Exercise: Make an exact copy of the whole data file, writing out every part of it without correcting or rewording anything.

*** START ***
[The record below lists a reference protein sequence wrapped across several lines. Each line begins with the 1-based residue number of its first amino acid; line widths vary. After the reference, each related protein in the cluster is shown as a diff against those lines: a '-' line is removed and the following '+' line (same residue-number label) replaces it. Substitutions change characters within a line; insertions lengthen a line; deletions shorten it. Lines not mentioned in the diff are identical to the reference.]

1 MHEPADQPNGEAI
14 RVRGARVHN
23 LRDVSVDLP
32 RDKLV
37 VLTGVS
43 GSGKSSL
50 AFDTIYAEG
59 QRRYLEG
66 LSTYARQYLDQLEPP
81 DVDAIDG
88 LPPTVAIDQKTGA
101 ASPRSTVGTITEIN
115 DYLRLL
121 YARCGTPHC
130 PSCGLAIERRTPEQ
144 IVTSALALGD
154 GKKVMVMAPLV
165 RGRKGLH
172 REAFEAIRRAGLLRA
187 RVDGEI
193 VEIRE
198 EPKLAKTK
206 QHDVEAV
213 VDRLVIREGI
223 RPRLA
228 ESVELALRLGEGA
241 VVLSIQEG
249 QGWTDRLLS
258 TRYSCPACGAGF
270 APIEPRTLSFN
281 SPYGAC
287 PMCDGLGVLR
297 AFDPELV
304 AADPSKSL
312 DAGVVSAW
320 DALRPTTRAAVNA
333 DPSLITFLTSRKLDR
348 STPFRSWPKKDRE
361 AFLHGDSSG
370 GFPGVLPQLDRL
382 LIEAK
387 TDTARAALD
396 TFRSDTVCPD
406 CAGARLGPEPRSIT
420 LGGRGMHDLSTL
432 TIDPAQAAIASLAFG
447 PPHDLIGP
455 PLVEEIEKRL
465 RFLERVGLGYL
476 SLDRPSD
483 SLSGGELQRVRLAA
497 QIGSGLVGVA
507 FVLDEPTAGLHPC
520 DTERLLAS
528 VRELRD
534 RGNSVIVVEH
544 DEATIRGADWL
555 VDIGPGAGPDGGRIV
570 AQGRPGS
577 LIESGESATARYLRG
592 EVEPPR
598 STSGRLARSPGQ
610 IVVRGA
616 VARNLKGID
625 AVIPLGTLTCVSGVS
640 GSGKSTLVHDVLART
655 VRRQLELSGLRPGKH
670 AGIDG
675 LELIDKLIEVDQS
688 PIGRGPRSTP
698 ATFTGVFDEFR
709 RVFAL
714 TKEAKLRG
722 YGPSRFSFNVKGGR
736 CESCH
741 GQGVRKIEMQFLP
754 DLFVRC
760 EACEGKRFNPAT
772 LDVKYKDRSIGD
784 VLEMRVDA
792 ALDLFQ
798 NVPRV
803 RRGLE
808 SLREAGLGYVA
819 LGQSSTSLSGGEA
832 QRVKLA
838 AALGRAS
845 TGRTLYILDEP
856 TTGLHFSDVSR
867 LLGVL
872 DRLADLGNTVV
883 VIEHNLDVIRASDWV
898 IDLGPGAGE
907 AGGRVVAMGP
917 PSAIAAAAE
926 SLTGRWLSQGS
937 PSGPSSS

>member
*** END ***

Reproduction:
[The record below lists a reference protein sequence wrapped across several lines. Each line begins with the 1-based residue number of its first amino acid; line widths vary. After the reference, each related protein in the cluster is shown as a diff against those lines: a '-' line is removed and the following '+' line (same residue-number label) replaces it. Substitutions change characters within a line; insertions lengthen a line; deletions shorten it. Lines not mentioned in the diff are identical to the reference.]

1 MHEPADQPNGEAI
14 RVRGARVHN
23 LRDVSVDLP
32 RDKLV
37 VLTGVS
43 GSGKSSL
50 AFDTIYAEG
59 QRRYLEG
66 LSTYARQYLDQLEPP
81 DVDAIDG
88 LPPTVAIDQKTGA
101 ASPRSTVGTITEIN
115 DYLRLL
121 YARCGTPHC
130 PSCGLAIERRTPEQ
144 IVTSALALGD
154 GKKVMVMAPLV
165 RGRKGLH
172 REAFEAIRRAGLLRA
187 RVDGEI
193 VEIRE
198 EPKLAKTK
206 QHDVEAV
213 VDRLVIREGI
223 RPRLA
228 ESVELALRLGEGA
241 VVLSIQEG
249 QGWTDRLLS
258 TRYSCPACGAGF
270 APIEPRTLSFN
281 SPYGAC
287 PMCDGLGVLR
297 AFDPELV
304 AADPSKSL
312 DAGVVSAW
320 DALRPTTRAAVNA
333 DPSLITFLTSRKLDR
348 STPFRSWPKKDRE
361 AFLHGDSSG
370 GFPGVLPQLDRL
382 LIEAK
387 TDTARAALD
396 TFRSDTVCPD
406 CAGARLGPEPRSIT
420 LGGRGMHDLSTL
432 TIDPAQAAIASLAFG
447 PPHDLIGP
455 PLVEEIEKRL
465 RFLERVGLGYL
476 SLDRPSD
483 SLSGGELQRVRLAA
497 QIGSGLVGVA
507 FVLDEPTAGLHPC
520 DTERLLAS
528 VRELRD
534 RGNSVIVVEH
544 DEATIRGADWL
555 VDIGPGAGPDGGRIV
570 AQGRPGS
577 LIESGESATARYLRG
592 EVEPPR
598 STSGRLARSPGQ
610 IVVRGA
616 VARNLKGID
625 AVIPLGTLTCVSGVS
640 GSGKSTLVHDVLART
655 VRRQLELSGLRPGKH
670 AGIDG
675 LELIDKLIEVDQS
688 PIGRGPRSTP
698 ATFTGVFDEFR
709 RVFAL
714 TKEAKLRG
722 YGPSRFSFNVKGGR
736 CESCH
741 GQGVRKIEMQFLP
754 DLFVRC
760 EACEGKRFNPAT
772 LDVKYKDRSIGD
784 VLEMRVDA
792 ALDLFQ
798 NVPRV
803 RRGLE
808 SLREAGLGYVA
819 LGQSSTSLSGGEA
832 QRVKLA
838 AALGRAS
845 TGRTLYILDEP
856 TTGLHFSDVSR
867 LLGVL
872 DRLADLGNTVV
883 VIEHNLDVIRASDWV
898 IDLGPGAGE
907 AGGRVVAMGP
917 PSAIAAAAE
926 SLTGRWLSQGS
937 PSGPSSS

>member